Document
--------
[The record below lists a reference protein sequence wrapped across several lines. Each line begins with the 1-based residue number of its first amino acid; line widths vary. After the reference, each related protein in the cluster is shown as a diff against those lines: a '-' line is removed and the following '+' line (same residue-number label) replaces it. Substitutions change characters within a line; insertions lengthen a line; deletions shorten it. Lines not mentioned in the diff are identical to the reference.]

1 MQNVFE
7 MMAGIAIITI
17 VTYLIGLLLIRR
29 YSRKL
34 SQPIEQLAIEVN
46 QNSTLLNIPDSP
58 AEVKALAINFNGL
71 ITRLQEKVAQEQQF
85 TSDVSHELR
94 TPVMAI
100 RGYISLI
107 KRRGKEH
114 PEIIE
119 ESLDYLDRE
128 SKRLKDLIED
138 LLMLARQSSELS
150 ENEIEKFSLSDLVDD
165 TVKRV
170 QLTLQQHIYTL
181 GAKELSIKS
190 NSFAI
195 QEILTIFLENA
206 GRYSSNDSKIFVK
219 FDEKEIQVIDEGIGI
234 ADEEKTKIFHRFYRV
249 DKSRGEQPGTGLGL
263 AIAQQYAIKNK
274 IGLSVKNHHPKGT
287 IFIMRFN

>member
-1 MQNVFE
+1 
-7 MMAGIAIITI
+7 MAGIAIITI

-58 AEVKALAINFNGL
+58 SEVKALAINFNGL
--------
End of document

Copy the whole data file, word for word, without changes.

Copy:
[The record below lists a reference protein sequence wrapped across several lines. Each line begins with the 1-based residue number of its first amino acid; line widths vary. After the reference, each related protein in the cluster is shown as a diff against those lines: a '-' line is removed and the following '+' line (same residue-number label) replaces it. Substitutions change characters within a line; insertions lengthen a line; deletions shorten it. Lines not mentioned in the diff are identical to the reference.]

1 MQNVFE
7 MMAGIAIITI
17 VTYLIGLLLIRR
29 YSRKL
34 SQPIEQLAIEVN
46 QNSTLLNIPDSP
58 AEVKALAINFNGL
71 ITRLQEKVAQEQQF
85 TSDVSHELR
94 TPVMAI
100 RGYISLI
107 KRRGKEH
114 PEIIE
119 ESLDYLDRE
128 SKRLKDLIED
138 LLMLARQSSELS
150 ENEIEKFSLSDLVDD
165 TVKRV
170 QLTLQQHIYTL
181 GAKELSIKS
190 NSFAI
195 QEILTIFLENA
206 GRYSSNDSKIFVK
219 FDEKEIQVIDEGIGI
234 ADEEKTKIFHRFYRV
249 DKSRGEQPGTGLGL
263 AIAQQYAIKNK
274 IGLSVKNHHPKGT
287 IFIMRFN

>member
-1 MQNVFE
+1 
-7 MMAGIAIITI
+7 MAGIAIITI

-58 AEVKALAINFNGL
+58 SEVKALAINFNGL